The red carpets will roll out with tonight’s world premiere of Bill Condon’s “The Fifth Estate” officially kicking off the 38th edition of the Toronto International Film Festival (TIFF).
“The Fifth Estate” is a dramatic thriller and one of several TIFF selections based on real events spawned in the digital world.
|Benedict Cumberbatch as Julian Assange in The Fifth Estate.|
As outlined by TIFF the story begins as WikiLeaks founder Julian Assange (Benedict Cumberbatch) and his colleague Daniel Domscheit-Berg (Daniel Bruhl) team up to become underground watchdogs of the privileged and powerful. On a shoestring, they create a platform that allows whistleblowers to anonymously leak covert data, shining a light on the dark recesses of government secrets and corporate crimes. But when Assange and Berg gain access to the biggest trove of confidential intelligence documents in U.S. history, they battle each other and a defining question of modern time: what are the costs of keeping secrets in a free society – and what are the costs of exposing them?
“We have a number of films dealing with the idea of living in an information society, what that means now. (In addition to the Fifth Estate), we have a documentary called “The Square,” about the Arab Spring and the Tahrir Square revolution and how much of that was about information – about Facebook and Twitter and YouTube,” said TIFF artistic director Cameron Bailey in a report by CBC News. “These things are now part of our lives. People are asking questions about having political change enacted through media, but also how information about us is held through governments, by authorities.”
Fifth Estate is expected to hit Detroit theaters just in time for Oscar contention.
And an Academy Award is possible for any one of the 146 features films making their world premiere in Toronto. “Every best picture winner since 2007 has played at TIFF, from “No Country for Old Men” to last year’s winner “Argo,” which was based on the CIA operation to rescue six Americans in Tehran during the U.S. hostage crisis in Iran in 1980. This year the story will return as the Canadian documentary, “Our Man in Tehran.”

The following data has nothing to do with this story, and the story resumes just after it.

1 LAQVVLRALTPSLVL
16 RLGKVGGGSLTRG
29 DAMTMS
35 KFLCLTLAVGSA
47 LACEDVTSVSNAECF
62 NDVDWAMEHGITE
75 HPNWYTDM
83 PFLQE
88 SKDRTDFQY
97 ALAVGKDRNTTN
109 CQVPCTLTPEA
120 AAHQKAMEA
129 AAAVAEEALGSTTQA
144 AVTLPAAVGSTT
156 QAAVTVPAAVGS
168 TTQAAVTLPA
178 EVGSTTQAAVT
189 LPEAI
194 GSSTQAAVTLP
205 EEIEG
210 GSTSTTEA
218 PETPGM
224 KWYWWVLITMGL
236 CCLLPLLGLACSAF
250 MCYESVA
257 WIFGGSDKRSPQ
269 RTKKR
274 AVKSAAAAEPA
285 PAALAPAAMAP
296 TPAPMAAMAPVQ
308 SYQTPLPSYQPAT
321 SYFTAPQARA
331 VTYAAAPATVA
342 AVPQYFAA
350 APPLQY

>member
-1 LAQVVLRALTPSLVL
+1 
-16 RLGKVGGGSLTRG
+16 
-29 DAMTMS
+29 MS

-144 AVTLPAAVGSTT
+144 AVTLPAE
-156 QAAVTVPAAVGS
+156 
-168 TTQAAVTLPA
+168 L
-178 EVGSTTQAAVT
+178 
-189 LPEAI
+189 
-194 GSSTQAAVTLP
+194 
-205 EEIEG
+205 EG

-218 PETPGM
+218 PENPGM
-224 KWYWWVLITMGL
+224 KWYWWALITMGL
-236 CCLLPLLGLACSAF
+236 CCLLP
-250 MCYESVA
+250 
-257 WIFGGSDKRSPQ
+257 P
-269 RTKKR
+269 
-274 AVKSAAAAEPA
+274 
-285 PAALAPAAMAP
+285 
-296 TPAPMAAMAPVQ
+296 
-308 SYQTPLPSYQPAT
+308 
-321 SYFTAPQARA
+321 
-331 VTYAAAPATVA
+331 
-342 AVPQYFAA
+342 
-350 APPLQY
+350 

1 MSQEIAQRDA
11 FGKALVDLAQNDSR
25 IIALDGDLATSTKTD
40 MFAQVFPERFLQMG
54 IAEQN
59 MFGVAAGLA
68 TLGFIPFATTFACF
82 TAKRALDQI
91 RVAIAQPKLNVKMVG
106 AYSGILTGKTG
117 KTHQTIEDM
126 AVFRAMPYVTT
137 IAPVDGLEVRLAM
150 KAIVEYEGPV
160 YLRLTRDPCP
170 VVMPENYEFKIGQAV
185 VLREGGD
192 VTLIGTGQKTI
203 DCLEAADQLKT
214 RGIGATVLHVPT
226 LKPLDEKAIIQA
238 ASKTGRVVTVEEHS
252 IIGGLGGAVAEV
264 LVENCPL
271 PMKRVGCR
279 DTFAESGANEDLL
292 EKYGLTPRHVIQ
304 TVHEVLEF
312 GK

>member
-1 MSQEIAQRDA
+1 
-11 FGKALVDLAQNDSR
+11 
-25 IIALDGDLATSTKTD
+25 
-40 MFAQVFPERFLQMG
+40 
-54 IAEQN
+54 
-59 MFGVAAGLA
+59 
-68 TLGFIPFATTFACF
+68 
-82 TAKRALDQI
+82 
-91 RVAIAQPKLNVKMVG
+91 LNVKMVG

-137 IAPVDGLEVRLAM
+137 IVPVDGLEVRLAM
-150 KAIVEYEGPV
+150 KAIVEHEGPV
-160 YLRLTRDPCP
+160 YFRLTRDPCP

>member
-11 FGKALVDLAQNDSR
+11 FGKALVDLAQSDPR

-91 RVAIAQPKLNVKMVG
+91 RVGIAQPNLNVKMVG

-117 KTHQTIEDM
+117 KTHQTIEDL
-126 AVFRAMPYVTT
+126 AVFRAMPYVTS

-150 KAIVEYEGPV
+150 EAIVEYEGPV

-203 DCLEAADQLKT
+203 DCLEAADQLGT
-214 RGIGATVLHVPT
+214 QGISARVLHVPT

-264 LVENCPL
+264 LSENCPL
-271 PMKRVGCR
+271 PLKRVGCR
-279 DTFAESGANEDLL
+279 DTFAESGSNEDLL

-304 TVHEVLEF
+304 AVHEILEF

Much of the buzz surrounding the heavyweights has to do with exposure to previous film festivals like Cannes and Sundance. Alffonso Cuaron’s space odyssey “Gravity,” starring Sandra Bullock and George Clooney; Steve McQueen’s slavery epic “Twelve Years a Slave”; and Jason Reitman’s “Labor Day” to name a few.
|Josh Brolin, Kate Winslet and Gattlin Griffith in a still from Labor Day.|
“A lot of that (Oscar buzz) does begin in Toronto because our audience here has become known for having a good nose for quality films and finding films like ‘Slumdog Millionaire,’ ‘The King’s Speech,’ ‘Argo’ and ‘Silver Linings Playbook’ – even going back to ‘American Beauty’ in 1999,’ ” said Bailey. “I would hope that the attention is never limited to those films that might be in the horse race because there’s a lot more going on here.”
Just ask the cinephiles of last year’s festival who camped out in a line that snaked around a Toronto city block to get tickets for “This Is Not a film.” The clandestine documentary was shot partially on an iPhone and smuggled into France in a cake for a last-minute submission to Cannes. A feature by director Jafar Panahi, it depicts his day-to-day life while under house arrest in his Tehran, Iran, apartment. Panahi, who remains under house arrest while appealing his government’s sentence -- six years in prison and a 20 year ban from filmmaking – has a second film coming to TIFF, “Closed Curtain.” The lines are forming now for that one.
|A scene from Closed Curtain.|
As for the blockbusters headed for mainstream America this fall, we’ll have to wait and see. Chances are a great deal of them will be seen first in Toronto.